Friday, 21 January 2011

The Victorian Artists

"The Music Lesson" by Lord Leighton

I've always loved the paintings of the Victorian artists. For many years people turned their backs on works by artists such as John Everett Millais, William Holman Hunt, John William Waterhouse, Lord Leighton and Lawrence Alma-Tadema, rejecting them as cheesy and overworked.

"The Pot Of Basil" by Holman Hunt

Yet these and other realist artists working in the 19th century reached amazing heights of artistic representation in their work. Never had the human form looked so real and natural as it did in their work. They reintroduced dazzling colour and beautifully observed nature into their paintings, even as photography appeared to kill off the genre.

I've recently been introduced to another artist of the period whose work I have now added to my stable of favourites. His name is William-Adolphe Bouguereau and, unlike the other artists I mentioned, he worked in France to produce paintings on classical themes. Many of his pieces are of nude women and exquisitely painted observations of the human form.

"After The Bath" by Bouguereau

Classical realist painting fell from grace as the impressionists gained popularity. Yet they have so much to teach us about composition, the use of colour and of draughtsmanship, as well as classical beauty.

Saturday, 15 January 2011

Pulling it together

The first in the series was "Morning Inspection". I wanted to convey how many people were involved in preparing for the soldiers to leave for duty at Horseguards — that was my narrative. The major decision when starting any painting, however, is the composition and this has nothing to do with the cast of characters chosen for the work. The layout is crucial, and this is based upon shapes and their distribution on the canvas. I knew that I wanted the captain to be my central point, but there needed to be a dynamic around him or the piece would become too static. I thus decided on a composition based around two interlocking triangles, one large and one smaller, with an offset curve to hold them together at the top (the archway).

Since all the subjects in the painting are vertical, it became important to use other lines to stop the eyes from sliding of the top and bottom of the painting. I tried to do this by creating repeating diagonals throughout the image that form a zigzag leading from one subject to another, leading the eyes around and not out of the painting. These diagonals, such as the red arm on the right leading visually to the arm in the centre then onto the rider and down to the khaki uniform on the left, also serve to bracket the faces which are the important parts of the piece.

Colour distribution also plays an important role in a painting, especially where there are highly differentiated blocks.   Red is a dynamic colour, so I ensured that it created dynamic right angles in the painting to indicate tension and give movement whilst carrying the eye from left to right. The white areas are then designed to carry the eye in the opposite direction.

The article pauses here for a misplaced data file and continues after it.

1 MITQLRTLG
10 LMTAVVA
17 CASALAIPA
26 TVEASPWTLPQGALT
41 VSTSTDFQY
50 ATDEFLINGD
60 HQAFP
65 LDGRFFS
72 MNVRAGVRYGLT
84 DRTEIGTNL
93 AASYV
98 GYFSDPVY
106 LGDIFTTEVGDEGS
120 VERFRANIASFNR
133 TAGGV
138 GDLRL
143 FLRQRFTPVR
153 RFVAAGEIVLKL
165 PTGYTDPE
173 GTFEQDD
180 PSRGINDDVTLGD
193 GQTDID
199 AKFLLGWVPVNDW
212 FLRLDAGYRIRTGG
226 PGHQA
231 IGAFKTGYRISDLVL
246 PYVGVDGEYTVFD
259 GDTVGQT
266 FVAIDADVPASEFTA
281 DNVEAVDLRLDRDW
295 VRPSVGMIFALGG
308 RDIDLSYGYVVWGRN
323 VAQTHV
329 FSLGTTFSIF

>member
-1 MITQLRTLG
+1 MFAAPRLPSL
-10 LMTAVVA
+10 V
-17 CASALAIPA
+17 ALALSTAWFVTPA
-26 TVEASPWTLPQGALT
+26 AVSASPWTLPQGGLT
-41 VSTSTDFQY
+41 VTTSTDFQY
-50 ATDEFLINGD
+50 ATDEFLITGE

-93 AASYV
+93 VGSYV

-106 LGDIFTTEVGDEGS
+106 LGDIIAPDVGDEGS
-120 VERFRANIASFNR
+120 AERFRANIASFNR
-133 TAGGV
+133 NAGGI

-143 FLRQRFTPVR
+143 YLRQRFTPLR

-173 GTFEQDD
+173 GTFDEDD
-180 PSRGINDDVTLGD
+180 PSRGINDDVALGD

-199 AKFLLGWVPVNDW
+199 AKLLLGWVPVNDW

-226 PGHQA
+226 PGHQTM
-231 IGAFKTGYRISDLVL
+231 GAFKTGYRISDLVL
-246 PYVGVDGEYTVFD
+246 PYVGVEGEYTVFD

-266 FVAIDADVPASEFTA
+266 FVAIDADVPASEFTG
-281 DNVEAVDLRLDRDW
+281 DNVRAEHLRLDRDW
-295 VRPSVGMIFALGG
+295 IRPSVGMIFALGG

Lastly, I wanted to pull the viewer into the painting and this means setting up a dialogue where the subject "talks" to the viewer. I had two characters who were in profile, creating a wall to the viewer and one whose face is partially obscured. To compensate, they are balanced by the same number of objects interacting directly with the viewer — the soldier on the left, the horse, and the soldier in blue on the right. The interacting and non-interacting objects form an alternating pattern, to keep the viewer engaged with the characters in the painting even if they aren't attracted to the subject matter or the style of painting.

It might not be immediately apparent, but the dynamics of composition apply just as much if not more to a painting of a single subject. The first decision about the painting must always be one of how shapes arrange themselves on the canvas. There are time honoured principles that can be used to help decide the correct balance of shapes in a painting and Juliette Aristides book, "Classical Painting Atelier" gives a really great insight into how these work in a contemporary context.

Friday, 7 January 2011

Choices, so many choices

Photographers and realist painters are both involved in the process of making art about recognizable subjects. A good photographer will compose their shots, just as any good painter will compose a piece of art. Both disciplines require experience and hard work in order to translate the image in ones head into the work before our eyes. Both must make choices about what to leave in, what to take out, how to crop and balance an image.

In many ways the painter has the easier job because, unless a photographer has complete control over the environment they are shooting, there will always be extraneous pieces of imagery that will be included in the shoot especially when  out of doors. The photographer must be able to see the potential whilst taking in all that noise that could change the focus of the shot.

The painter, on the other hand, can pick and choose what to leave in and take out of a piece. They can change their mind and paint objects in and out of their work. The trick then becomes combining objects in a way that is harmonious and doesn't make a piece look like a collage. They have to lose the noise and keep the essentials and that doesn't just mean what objects are included in the final piece, because the painter makes constant choices about colour, direction of brushstrokes, emphasis, etc. as they paint.

I took thousands of photos of the Household Cavalry on my visit to Hyde Park Barracks. They were essential references for the paintings I created. The works themselves, however, are not copies of those shots. Once again, the snapshots were jumping off points for the paintings, which are based on a series of impressions, rather than a specific event.